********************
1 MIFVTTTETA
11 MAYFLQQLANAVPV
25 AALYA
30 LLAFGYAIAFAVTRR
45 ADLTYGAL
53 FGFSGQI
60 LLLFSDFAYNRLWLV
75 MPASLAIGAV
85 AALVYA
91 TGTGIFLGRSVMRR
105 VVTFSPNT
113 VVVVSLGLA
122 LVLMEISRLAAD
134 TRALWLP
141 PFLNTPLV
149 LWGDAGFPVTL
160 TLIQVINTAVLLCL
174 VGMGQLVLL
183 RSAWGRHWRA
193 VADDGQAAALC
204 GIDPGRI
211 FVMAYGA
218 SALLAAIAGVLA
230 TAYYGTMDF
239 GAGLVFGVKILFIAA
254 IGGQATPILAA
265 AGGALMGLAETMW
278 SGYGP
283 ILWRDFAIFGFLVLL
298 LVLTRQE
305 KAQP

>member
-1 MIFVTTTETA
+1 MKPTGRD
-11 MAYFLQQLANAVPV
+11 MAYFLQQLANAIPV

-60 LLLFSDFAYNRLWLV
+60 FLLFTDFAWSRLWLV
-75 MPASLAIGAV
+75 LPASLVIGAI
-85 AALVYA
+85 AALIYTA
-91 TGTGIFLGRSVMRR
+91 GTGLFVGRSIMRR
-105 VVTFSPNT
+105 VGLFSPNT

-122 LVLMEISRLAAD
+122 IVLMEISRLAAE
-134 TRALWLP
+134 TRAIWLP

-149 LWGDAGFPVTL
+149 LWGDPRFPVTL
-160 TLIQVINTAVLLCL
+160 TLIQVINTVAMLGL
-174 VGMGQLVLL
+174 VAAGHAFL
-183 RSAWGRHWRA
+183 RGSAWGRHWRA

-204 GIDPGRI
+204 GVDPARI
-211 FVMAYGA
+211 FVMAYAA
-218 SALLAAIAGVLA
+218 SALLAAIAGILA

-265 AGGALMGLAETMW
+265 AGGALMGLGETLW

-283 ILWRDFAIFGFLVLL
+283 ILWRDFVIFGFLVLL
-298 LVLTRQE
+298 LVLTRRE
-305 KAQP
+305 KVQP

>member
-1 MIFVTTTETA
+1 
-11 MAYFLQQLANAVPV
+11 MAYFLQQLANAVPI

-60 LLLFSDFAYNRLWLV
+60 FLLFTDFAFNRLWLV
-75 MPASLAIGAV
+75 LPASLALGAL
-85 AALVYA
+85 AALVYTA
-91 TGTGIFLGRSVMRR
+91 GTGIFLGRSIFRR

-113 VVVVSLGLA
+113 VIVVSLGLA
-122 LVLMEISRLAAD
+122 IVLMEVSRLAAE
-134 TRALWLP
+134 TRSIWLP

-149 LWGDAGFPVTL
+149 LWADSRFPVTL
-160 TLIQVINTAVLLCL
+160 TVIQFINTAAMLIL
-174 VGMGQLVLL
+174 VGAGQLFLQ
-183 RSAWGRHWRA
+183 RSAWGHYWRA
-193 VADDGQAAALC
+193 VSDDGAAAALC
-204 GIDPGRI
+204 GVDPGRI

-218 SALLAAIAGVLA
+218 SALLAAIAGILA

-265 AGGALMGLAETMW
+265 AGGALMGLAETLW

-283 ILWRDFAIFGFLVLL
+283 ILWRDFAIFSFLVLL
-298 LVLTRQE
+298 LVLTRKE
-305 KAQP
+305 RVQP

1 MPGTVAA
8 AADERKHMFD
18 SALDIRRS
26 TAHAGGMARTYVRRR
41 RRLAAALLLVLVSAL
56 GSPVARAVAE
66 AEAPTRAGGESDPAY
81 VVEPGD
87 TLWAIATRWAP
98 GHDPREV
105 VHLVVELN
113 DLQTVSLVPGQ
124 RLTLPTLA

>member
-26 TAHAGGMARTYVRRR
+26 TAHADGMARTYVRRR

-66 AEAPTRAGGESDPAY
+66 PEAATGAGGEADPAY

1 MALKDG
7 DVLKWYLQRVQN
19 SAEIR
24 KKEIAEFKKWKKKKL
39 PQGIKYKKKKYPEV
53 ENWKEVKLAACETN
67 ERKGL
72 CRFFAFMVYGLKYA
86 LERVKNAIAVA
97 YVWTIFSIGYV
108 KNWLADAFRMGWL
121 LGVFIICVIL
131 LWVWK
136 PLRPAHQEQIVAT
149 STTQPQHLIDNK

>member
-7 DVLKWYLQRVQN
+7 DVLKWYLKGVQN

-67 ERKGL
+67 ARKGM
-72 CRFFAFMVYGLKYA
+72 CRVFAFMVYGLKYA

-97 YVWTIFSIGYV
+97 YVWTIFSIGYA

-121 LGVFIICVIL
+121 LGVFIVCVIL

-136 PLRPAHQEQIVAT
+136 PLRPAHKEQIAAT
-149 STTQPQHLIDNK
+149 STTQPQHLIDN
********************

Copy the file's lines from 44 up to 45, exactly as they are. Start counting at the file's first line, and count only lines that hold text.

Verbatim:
+91 GTGLFVGRSIMRR
-105 VVTFSPNT